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Mayor Jack Young Open To Paying Ransom In Computer Attack, New Fix Allows Real Estate Transactions To Resume

BALTIMORE (WJZ) -- The ransomware attack continues to plague Baltimore as the ransom deadline loomed Friday.

Mayor Jack Young said the city is working to resume services and cooperating with the FBI on their investigation.

Young told WJZ's Mike Hellgren, the city is looking for some workarounds.

"We are looking at some workarounds to help the real estate industry," Young said. "We have teams of lawyers and teams of experts who are familiar with this kind of thing that we're facing in Baltimore and we're hoping that we can have a fix for the real estate transactions but we have to make sure that it's ok with the titling companies before we can move forward."

It involves in-person visits to the Wolman building next to City Hall to process liens starting Monday from 7 a.m. to 7 p.m.

Right now, Baltimore's email systems are still down, online payments remain down for water bills and traffic citations -- but no late fees will be assessed. Although telephones work, voicemail does not. You can get permits in person or by phone. However, critical life and safety systems are operational.

Baltimore's 311 system is still operational to answer citizen questions.

'Their Motive Clearly Seems To Be Money' | Passwords, Sensitive Documents Possibly Shared Online In Baltimore Ransomware Attack

The ransom deadline was Friday and the hackers threatened to erase data, but Young said he hasn't heard of anything being erased.

"I hope that they understand the harm they are doing to people -- and seniors. For the people are trying to make transactions, our seniors are trying to downsize. Some of them are moving to other homes or nursing facilities and want to transfer properties," Young added. "They need to think about the effect they are having on people in general. If they had any heart at all they shouldn't be doing this kind of stuff."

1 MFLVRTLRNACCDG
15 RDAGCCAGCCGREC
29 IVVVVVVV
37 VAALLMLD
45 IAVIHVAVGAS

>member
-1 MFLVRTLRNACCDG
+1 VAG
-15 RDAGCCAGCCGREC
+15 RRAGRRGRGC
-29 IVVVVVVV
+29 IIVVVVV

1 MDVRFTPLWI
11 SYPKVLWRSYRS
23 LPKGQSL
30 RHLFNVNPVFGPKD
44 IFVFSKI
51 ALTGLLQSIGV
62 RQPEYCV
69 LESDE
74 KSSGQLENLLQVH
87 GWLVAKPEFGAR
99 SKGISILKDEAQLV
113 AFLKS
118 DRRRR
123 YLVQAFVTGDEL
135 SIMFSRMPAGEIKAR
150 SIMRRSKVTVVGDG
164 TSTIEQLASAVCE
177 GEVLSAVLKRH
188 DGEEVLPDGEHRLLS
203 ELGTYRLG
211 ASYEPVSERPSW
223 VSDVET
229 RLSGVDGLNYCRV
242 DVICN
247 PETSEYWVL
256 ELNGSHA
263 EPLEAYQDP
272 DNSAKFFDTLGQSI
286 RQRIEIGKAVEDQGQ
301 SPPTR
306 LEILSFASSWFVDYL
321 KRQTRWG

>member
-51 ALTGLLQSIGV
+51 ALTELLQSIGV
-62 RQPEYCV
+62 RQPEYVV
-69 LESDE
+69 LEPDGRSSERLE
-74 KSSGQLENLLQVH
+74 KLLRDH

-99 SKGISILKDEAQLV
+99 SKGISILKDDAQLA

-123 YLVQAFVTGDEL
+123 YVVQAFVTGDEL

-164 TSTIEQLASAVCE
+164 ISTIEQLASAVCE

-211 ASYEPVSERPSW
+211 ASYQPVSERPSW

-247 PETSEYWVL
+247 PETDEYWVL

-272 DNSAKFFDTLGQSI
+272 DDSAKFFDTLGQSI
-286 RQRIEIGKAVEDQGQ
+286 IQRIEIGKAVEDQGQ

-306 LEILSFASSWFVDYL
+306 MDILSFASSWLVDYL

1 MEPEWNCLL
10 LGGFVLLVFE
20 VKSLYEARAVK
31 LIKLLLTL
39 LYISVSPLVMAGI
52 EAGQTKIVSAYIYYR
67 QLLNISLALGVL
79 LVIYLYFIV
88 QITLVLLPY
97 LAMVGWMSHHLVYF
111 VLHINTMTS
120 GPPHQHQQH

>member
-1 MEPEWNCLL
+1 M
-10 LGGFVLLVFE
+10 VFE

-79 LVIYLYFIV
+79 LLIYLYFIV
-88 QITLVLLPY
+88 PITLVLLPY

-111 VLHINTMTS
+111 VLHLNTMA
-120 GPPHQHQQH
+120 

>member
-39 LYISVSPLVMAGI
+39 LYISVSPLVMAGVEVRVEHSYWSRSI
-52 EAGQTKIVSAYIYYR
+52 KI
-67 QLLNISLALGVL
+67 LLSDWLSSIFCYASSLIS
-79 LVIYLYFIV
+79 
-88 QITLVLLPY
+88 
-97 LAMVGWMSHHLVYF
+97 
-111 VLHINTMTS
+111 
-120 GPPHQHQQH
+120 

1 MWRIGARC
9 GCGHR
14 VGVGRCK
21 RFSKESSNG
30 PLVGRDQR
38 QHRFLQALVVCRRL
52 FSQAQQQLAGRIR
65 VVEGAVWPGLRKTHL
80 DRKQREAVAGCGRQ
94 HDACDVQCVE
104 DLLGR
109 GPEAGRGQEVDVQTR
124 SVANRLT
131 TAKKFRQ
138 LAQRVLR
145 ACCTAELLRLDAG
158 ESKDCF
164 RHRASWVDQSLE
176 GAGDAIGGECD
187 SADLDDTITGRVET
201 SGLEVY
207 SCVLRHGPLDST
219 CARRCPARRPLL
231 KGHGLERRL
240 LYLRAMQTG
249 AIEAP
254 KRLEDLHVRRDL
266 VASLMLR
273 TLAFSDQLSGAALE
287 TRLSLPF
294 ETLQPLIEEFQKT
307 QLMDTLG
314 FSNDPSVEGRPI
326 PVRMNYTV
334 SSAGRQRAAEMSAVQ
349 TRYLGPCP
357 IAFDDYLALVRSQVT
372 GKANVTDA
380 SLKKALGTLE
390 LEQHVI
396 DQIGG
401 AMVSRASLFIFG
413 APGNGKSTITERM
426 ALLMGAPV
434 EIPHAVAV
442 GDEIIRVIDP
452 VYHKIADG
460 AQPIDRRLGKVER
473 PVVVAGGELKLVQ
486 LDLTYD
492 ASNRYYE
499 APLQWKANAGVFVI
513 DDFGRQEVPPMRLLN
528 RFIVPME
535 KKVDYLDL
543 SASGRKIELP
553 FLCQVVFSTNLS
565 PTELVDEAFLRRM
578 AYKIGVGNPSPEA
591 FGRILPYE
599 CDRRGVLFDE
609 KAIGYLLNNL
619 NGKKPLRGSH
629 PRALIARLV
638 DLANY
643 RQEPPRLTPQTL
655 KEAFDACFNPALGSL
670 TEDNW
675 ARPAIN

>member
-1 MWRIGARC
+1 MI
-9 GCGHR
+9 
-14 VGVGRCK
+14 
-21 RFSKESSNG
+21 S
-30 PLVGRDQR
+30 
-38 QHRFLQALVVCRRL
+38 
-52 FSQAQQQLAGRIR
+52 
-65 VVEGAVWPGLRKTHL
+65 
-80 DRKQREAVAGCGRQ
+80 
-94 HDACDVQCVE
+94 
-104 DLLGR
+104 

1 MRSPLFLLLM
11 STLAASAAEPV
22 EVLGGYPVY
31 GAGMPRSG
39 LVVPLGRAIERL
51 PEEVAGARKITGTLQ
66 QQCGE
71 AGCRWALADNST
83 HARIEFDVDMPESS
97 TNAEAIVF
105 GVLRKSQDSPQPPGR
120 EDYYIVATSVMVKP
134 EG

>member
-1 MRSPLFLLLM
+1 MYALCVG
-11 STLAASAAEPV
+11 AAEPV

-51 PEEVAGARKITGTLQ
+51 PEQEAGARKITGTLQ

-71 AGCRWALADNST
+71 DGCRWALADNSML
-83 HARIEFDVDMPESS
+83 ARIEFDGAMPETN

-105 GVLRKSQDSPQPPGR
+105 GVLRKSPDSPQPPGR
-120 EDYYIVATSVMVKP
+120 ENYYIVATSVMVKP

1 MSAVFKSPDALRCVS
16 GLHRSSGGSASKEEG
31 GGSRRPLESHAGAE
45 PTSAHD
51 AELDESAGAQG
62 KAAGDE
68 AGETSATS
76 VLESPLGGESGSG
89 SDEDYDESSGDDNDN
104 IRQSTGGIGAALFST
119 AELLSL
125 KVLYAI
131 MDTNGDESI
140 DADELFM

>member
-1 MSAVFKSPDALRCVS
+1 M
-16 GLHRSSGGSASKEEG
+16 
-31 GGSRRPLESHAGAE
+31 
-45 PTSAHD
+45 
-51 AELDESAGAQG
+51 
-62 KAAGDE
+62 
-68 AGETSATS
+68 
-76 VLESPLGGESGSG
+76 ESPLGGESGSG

Mayor Young told Hellgren he is open to paying a ransom after days of saying the city would not do so.

"In order to move the city forward, I might have to think about it. I have not made a decision yet," Mayor Young said.

The ransom started as 13 bitcoins or roughly $106,000 and has risen by $10,000 a day since the fourth day of the attack.


The FBI is assisting in the criminal investigation into the cyber attack.

Later in a statement, Young said he cannot talk about details of the attack.

"As everyone is aware, we discovered on May 7, 2019 that the City was the victim of a ransomware attack. We immediately went into incident response mode, quickly took services and systems offline to contain the attack, and activated key partners to help us investigate and respond. We established a web-based incident command, shifted operations into manual mode and established other workarounds to facilitate the continued delivery of services to the public. We continue to adjust and refine the delivery of those services that were only partly interrupted and to pursue ways to reactivate any services that were completely interrupted.

We are well into the restorative process, and as I've indicated, are cooperating with the FBI on their investigation. Due to that investigation, we are not able to share information about the attack. To the extent that we can, we will continue to keep you informed about our process.

As I've mentioned previously, we engaged leading industry cybersecurity experts who are on-site 24-7 working with us. As part of our containment strategy, we deployed enhanced monitoring tools throughout our network to gain additional visibility. As you can image, with approximately 7,000 users, this takes time.

Some of the restoration efforts also require that we rebuild certain systems to make sure that when we restore business functions, we are doing so in a secure manner.

I am not able to provide you with an exact timeline on when all systems will be restored. Like any large enterprise, we have thousands of systems and applications. Our focus is getting critical services back online, and doing so in a manner that ensures we keep security as one of our top priorities throughout this process. You may see partial services beginning to restore within a matter of weeks, while some of our more intricate systems may take months in the recovery process.

The mayor's office, city agencies, and departments continue to work very closely with Baltimore City Information Technology (BCIT) to identify restoration priorities and assist with the recovery process.

Where possible, City agencies have enacted feasible alternatives and are continuing to do so.

Finally, my recently named Deputy Chief of Staff for Operations, Mrs. Sheryl Goldstein, begins her term on Monday, May 20. I've tasked her with advancing those performance management standards and analytics to effectively measure the impact of this incident and inform decisions going forward. Expect to receive regular updates from her about this incident and the City's ongoing response.

Again, we appreciate the public's patience as we work to restore normal operations."

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